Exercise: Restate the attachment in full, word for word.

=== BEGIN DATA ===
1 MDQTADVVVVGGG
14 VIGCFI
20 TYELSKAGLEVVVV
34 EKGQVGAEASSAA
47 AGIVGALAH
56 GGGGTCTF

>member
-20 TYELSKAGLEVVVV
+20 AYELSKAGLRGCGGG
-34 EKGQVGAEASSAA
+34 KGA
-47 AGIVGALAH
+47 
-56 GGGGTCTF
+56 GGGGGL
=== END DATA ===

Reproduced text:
1 MDQTADVVVVGGG
14 VIGCFI
20 TYELSKAGLEVVVV
34 EKGQVGAEASSAA
47 AGIVGALAH
56 GGGGTCTF

>member
-20 TYELSKAGLEVVVV
+20 AYELSKAGLRGCGGG
-34 EKGQVGAEASSAA
+34 KGA
-47 AGIVGALAH
+47 
-56 GGGGTCTF
+56 GGGGGL